I love chocolate. I love good coffee, red wine, and popcorn from the cinema. I love breakfast cereal, more than I could ever express. I so enjoy a good Pad Thai, and I am all about Vietnamese rice paper rolls. However, I can go at least a day without chocolate, cereal and coffee, up to a week without red wine, and even longer without the Pad Thai, rice paper rolls, and popcorn. I cannot, however, live a day without words.
I consume them voraciously, my appetite never sated. I gorge on them verbally, catching snippets of other people’s conversations, following clever talk back arguments on Triple J, laughing out loud at award-winning commercials, and listening to my students whisper about their weekends.
I devour them visually, as words are everywhere I look. I am drawn to them. As I drive I make up words from randomly assigned licence plates: ‘WKD’ becomes ‘wicked’, or even better ‘weekend’. And I am not a word snob. I will read anything, and I will mix ‘n’ match. I will read my cereal packet, a wikipedia page, comments on this blog, someone else’s blog, my horoscope, and the world headlines, all in one breakfast sitting.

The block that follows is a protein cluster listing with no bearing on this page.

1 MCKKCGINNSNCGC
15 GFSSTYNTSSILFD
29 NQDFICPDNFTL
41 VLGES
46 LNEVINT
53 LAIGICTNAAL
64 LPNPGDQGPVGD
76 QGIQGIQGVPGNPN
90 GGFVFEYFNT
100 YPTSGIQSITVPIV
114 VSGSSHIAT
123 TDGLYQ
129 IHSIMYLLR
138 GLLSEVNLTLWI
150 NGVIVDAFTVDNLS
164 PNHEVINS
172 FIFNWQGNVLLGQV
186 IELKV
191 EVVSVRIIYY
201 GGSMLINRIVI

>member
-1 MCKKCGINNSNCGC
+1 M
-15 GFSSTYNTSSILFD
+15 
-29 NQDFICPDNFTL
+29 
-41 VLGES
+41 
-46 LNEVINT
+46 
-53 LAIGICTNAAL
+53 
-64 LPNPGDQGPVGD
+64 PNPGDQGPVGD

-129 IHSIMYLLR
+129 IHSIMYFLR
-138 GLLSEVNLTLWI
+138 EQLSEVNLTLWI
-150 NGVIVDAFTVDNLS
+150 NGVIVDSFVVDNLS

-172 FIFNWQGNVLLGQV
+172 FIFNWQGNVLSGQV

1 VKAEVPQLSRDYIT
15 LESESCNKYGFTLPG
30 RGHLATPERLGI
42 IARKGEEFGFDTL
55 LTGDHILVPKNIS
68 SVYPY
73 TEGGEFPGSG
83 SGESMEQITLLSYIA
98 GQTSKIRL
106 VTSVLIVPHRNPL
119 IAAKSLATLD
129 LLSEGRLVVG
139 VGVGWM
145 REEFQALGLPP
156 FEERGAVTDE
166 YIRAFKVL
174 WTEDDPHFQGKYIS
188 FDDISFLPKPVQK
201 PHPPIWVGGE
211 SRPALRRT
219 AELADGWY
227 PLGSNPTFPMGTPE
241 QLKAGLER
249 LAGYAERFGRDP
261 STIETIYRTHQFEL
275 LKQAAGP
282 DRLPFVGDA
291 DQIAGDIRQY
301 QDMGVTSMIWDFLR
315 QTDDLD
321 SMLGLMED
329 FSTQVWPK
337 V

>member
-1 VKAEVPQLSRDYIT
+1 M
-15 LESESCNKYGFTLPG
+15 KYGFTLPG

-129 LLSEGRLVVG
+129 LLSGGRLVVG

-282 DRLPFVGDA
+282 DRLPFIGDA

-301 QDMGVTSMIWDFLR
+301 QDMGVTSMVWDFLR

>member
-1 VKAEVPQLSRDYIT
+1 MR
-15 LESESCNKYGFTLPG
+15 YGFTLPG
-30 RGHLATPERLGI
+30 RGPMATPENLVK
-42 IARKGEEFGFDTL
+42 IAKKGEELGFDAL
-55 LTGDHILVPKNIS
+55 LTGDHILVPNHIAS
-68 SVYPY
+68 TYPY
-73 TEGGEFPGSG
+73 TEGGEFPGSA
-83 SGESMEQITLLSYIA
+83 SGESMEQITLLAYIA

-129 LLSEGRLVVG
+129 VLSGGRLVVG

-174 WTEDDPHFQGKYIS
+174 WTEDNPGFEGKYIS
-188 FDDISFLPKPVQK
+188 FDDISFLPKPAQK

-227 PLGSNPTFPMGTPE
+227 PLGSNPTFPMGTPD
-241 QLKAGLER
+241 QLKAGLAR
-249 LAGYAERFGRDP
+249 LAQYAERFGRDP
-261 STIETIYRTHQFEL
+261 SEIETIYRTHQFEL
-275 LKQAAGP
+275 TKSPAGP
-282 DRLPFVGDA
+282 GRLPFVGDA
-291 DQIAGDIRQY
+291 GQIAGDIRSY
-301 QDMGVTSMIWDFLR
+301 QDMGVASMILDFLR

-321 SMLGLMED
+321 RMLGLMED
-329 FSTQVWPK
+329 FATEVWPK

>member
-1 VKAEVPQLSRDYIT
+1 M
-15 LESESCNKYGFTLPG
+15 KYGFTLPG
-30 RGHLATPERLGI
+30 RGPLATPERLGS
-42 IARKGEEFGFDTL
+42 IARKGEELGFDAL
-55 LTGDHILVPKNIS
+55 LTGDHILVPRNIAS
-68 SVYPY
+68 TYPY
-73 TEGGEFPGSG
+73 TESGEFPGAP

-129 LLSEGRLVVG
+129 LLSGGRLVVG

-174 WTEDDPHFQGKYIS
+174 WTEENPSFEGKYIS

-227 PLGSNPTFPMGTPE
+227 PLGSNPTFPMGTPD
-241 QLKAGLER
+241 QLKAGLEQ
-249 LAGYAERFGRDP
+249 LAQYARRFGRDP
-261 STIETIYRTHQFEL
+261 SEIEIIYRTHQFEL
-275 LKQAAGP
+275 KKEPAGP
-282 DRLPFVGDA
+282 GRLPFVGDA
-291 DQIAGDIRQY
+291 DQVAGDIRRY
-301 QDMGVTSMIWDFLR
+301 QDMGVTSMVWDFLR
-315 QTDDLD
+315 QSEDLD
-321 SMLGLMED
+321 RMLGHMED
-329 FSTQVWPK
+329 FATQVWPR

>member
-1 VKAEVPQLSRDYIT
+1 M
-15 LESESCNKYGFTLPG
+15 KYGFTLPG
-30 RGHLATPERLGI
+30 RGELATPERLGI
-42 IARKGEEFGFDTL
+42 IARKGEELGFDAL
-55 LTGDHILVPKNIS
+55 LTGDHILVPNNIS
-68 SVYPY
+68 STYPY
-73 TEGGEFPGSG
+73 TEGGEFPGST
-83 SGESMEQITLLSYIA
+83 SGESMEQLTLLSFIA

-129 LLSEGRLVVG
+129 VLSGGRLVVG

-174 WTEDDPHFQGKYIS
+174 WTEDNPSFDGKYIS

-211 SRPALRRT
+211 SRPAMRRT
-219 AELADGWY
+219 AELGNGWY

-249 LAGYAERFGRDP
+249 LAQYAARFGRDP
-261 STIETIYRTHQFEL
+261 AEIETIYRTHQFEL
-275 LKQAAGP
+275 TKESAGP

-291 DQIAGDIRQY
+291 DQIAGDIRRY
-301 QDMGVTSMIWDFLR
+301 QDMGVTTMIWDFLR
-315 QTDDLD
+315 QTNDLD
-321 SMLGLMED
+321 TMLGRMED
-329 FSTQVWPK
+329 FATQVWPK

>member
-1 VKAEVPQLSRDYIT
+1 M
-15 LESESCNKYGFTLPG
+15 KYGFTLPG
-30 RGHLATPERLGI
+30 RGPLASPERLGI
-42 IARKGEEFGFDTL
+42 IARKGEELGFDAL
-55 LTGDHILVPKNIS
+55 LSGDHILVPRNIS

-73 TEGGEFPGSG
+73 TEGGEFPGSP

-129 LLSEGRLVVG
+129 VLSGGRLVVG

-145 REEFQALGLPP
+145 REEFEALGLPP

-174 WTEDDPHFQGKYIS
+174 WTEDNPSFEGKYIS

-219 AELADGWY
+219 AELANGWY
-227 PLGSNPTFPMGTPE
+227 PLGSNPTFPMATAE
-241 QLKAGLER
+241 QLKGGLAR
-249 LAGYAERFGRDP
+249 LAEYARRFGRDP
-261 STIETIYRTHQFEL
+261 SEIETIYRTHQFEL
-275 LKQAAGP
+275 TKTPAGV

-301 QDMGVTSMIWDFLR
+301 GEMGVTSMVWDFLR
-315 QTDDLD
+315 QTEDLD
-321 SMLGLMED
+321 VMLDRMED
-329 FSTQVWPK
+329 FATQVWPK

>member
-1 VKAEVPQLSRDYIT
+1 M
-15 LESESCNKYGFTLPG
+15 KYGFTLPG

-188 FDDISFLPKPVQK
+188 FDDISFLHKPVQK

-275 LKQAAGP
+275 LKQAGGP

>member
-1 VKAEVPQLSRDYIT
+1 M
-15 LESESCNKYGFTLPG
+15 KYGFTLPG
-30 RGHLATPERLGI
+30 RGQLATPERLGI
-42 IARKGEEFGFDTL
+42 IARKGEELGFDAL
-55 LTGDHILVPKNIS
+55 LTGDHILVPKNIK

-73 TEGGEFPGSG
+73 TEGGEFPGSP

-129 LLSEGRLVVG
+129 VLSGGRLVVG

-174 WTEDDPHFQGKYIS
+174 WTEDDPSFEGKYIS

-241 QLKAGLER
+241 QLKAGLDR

If I can linger longer, then there are few greater pleasures than nestling in with a brilliant book. Chick lit, thriller, classic, philosophy, travel biography, Harry Potter, it does not matter what it is, just that it holds onto me until the last page. A mark of a brilliant book, in my book, is when I finish and I feel a loss, because I no longer get to live in the lives of those characters. I miss them even though they are only a collection of words. Such is the power of words; they enchant me.
And of course, there are those words I create myself. I cannot go a day without writing something, even if it is just a list of things I need to write. I write this blog, drafts of my novel, plays for my students, comments on their assignments, and memos, reports and letters at work. I email someone I love, and send a handful of text messages every day. There is even something strangely satisfying about filling in the dense and convoluted forms required to live and work overseas.
I am also a talker (usually – even I have quiet moments). Today I addressed a group of 15 year olds to persuade them to take my subject (Drama) for their senior studies. I had only five minutes, but I talked fast to cram in as many words as I could. I told them about my subject, what they could expect, and what I would expect from them. But my final message, the most important thing I said, was to do what they love, because then they will always be happy with what they are doing.
I do what I love. I consume words; I create words: daily, hourly, minutely. And I am happy with what I am doing.